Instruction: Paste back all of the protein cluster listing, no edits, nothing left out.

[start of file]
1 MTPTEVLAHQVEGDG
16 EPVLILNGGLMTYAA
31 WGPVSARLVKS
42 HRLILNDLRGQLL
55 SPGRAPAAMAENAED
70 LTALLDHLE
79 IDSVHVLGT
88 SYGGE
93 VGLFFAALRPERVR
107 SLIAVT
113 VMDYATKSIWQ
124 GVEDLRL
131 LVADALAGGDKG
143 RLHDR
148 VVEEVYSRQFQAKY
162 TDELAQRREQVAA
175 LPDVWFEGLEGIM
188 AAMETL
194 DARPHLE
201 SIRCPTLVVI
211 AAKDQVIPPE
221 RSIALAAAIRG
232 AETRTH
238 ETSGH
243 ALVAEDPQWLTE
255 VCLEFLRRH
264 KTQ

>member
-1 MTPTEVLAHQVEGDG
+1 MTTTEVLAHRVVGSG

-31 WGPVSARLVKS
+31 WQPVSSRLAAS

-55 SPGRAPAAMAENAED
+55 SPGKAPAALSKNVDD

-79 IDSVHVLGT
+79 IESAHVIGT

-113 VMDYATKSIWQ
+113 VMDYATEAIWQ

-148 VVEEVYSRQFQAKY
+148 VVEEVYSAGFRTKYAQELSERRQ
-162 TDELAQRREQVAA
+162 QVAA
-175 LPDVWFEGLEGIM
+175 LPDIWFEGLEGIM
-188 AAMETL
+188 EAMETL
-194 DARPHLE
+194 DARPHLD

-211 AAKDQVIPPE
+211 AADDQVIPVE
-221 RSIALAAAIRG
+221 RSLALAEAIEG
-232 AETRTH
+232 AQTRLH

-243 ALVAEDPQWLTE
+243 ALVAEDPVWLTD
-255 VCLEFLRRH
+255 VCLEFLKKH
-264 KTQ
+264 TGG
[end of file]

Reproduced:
1 MTPTEVLAHQVEGDG
16 EPVLILNGGLMTYAA
31 WGPVSARLVKS
42 HRLILNDLRGQLL
55 SPGRAPAAMAENAED
70 LTALLDHLE
79 IDSVHVLGT
88 SYGGE
93 VGLFFAALRPERVR
107 SLIAVT
113 VMDYATKSIWQ
124 GVEDLRL
131 LVADALAGGDKG
143 RLHDR
148 VVEEVYSRQFQAKY
162 TDELAQRREQVAA
175 LPDVWFEGLEGIM
188 AAMETL
194 DARPHLE
201 SIRCPTLVVI
211 AAKDQVIPPE
221 RSIALAAAIRG
232 AETRTH
238 ETSGH
243 ALVAEDPQWLTE
255 VCLEFLRRH
264 KTQ

>member
-1 MTPTEVLAHQVEGDG
+1 MTTTEVLAHRVVGSG

-31 WGPVSARLVKS
+31 WQPVSSRLAAS

-55 SPGRAPAAMAENAED
+55 SPGKAPAALSKNVDD

-79 IDSVHVLGT
+79 IESAHVIGT

-113 VMDYATKSIWQ
+113 VMDYATEAIWQ

-148 VVEEVYSRQFQAKY
+148 VVEEVYSAGFRTKYAQELSERRQ
-162 TDELAQRREQVAA
+162 QVAA
-175 LPDVWFEGLEGIM
+175 LPDIWFEGLEGIM
-188 AAMETL
+188 EAMETL
-194 DARPHLE
+194 DARPHLD

-211 AAKDQVIPPE
+211 AADDQVIPVE
-221 RSIALAAAIRG
+221 RSLALAEAIEG
-232 AETRTH
+232 AQTRLH

-243 ALVAEDPQWLTE
+243 ALVAEDPVWLTD
-255 VCLEFLRRH
+255 VCLEFLKKH
-264 KTQ
+264 TGG